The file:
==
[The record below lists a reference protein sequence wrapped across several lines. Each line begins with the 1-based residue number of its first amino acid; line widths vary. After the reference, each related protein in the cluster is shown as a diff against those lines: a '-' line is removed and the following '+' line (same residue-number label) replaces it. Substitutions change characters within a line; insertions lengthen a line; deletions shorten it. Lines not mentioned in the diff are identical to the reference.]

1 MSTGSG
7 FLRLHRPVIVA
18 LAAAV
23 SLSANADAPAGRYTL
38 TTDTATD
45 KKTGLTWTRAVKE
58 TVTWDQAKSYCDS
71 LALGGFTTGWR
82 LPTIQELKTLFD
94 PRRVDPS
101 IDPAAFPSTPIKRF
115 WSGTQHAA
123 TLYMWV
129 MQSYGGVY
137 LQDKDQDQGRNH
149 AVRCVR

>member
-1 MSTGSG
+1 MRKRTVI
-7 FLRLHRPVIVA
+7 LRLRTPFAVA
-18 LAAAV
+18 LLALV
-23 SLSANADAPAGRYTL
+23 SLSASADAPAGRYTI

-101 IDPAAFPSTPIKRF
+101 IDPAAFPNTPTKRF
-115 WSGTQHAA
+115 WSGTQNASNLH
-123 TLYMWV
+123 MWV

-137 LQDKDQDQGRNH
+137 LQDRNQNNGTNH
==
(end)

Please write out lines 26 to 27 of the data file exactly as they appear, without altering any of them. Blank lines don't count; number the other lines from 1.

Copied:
+23 SLSASADAPAGRYTI

-101 IDPAAFPSTPIKRF